Sounds exciting doesn’t it? Well, it could have been a splendid precursor to something much bigger but the action remained confined to the Isle of Grain and London sites and limited to steel erectors who never really attempted to generalise their dispute to other building trades – never mind others. When they did make a gesture in that direction it was conceived in such an archaic union manner. A meeting was held at Conway Hall in central London by steel erector coordinators and though other building workers were invited it had to be care of the union card when 70% of building workers aren’t in unions. If only they’d made an appeal on pasted up posters to all building workers or, something similar! That perhaps might have meant a new mood was in the air!
On the North Sea oil platforms it was a little better. Building workers involved girl friends/wives in occupations over the appalling safety standards on the rigs and during the dispute began to make appeals to oil production workers. Some responded, but then the action petered out. (Did the coordinators lose their nerve as after all, they were taking on the mighty oil companies well noted for their brutality? Even so, some maintenance workers were well pissed-off when the strikes – on the eve of getting dramatically bigger – were ended by the coordinators).
Similar things can be said about the tube drivers. They never opened their coodination to other underground workers. They kept their elite role intact vis-à-vis other railway workers. Despite this lack there was also a fair degree of radicalism within that somewhat myopic narrowness. Bureaucrats, mainly belonging to ASLEF were ordered out of meetings and it seems, the coordinators were basically anti-party (some, it was said, had been Tory voters). It was only later that Trotskyists moved in to try and colonise the coordinations. At the end of their long strike, even though finally the strikers had relinquished the running of their dispute to the ASLEF bureaucrats, drivers at a final coordination meeting ferociously refused - deploying the heaviest language –”listen motherfucker” – to talk to any media representative. It was a response not seen since the early, heady days of the miners’ strike. All in all, the tube drivers’ action was something of a step in the right direction.
Really what’s needed is an analysis of the organisational composition of shop stewards over the last 20 years or so evaluating how their role has changed. In the 60s, the Situationists, most likely prodded by Solidarity in Britain, could hold to the view that shop stewards were basically an autonomous revolutionary body, or, potentially so - if one could only get to them - and clue them into real autonomous theory. Of course, it tended to smack of leftist handing theory down to the masses but there was rather more to it than that. Maybe it was an understandable perspective then at a time when there was hardly a national pay bargaining structure in existence and grabbing what you could (free collective bargaining!) usually depended on how bloody-minded you were prepared to be at a local level.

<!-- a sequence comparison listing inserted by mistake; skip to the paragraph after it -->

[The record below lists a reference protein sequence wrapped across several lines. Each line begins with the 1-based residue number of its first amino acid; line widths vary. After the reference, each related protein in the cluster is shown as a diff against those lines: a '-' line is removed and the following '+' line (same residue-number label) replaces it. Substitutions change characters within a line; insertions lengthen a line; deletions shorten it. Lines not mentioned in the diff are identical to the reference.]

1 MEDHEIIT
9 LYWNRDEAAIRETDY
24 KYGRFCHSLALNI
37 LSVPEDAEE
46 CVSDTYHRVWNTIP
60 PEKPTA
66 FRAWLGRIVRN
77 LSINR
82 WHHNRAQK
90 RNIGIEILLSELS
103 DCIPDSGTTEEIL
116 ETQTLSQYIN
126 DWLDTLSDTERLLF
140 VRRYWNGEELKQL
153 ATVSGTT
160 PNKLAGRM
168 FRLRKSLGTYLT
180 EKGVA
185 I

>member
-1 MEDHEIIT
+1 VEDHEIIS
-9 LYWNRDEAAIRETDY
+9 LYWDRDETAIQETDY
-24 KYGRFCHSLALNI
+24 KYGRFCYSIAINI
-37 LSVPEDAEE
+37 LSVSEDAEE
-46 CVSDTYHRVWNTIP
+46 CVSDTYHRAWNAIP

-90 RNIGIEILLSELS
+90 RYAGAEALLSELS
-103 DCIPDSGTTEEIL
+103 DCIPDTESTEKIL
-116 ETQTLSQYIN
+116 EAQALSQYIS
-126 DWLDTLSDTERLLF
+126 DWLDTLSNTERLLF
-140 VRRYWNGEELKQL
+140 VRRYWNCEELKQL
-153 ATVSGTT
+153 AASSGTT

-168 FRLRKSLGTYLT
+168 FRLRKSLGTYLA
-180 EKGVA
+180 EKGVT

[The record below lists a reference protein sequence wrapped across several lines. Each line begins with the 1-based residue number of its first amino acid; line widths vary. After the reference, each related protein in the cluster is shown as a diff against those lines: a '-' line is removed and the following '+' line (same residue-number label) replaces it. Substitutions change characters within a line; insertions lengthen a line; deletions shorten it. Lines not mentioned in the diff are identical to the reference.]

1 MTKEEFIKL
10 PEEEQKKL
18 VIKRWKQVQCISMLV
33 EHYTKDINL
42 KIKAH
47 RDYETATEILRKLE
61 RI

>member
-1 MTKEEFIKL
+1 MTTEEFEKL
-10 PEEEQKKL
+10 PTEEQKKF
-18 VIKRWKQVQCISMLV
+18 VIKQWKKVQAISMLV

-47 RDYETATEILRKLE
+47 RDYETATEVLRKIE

Certainly, the situation was very open and some shop stewards here did latch on quickly to aspects of some of the most advanced and fresh theory in existence. However, 70s reorganisation and the emergence of a national pay bargaining on a big scale plus a much greater integration of stewards into the union/state hierarchy put paid to what had increasingly become, a mistaken concept though not perhaps, initially. (see enclosed text I wrote in 1979 on The Winter Of Discontent). In a sense, I don’t think the fully employed workers have still recovered from that subtly shattering experience. It would be worth investigating how the stewards fragmented throughout the 70s, for example, the substantial increase in the number of senior stewards often on 100% facility time paid for by the company/state dept or multi-national and thus becoming almost as remote from the sharp end of an intensifying workers’ alienation as the union bureaucrat in his/her office. During the savage Thatcher years of the 80s you really wonder just how much has that position been reversed.
Indeed, some recent statistics and which the Trotskyist SWP eagerly pounced on, say that the number of shop stewards has risen from 300,000 in 1979 to 360,000 now! Basically though, the shop steward apparatus – with all its manipulations, encouraging/derailing struggle syndrome, ignoring mandates, decisions taken by themselves etc – has continued virtually unscathed. Perhaps what one is beginning to see is a union rank ‘n’ filism powered by those shop stewards at the real bottom end of the union hierarchy who feel sufficiently estranged from this hierarchy to borrow the term coordinator in order to give merely the appearance of something different? It was certainly more than that in the early days of the tube strike.
It may be the beginning of something different but there again, probably not as
it’s going to take some fundamental sea change for this ”new”
movement to break out of the union carapace.
D.W. September 1989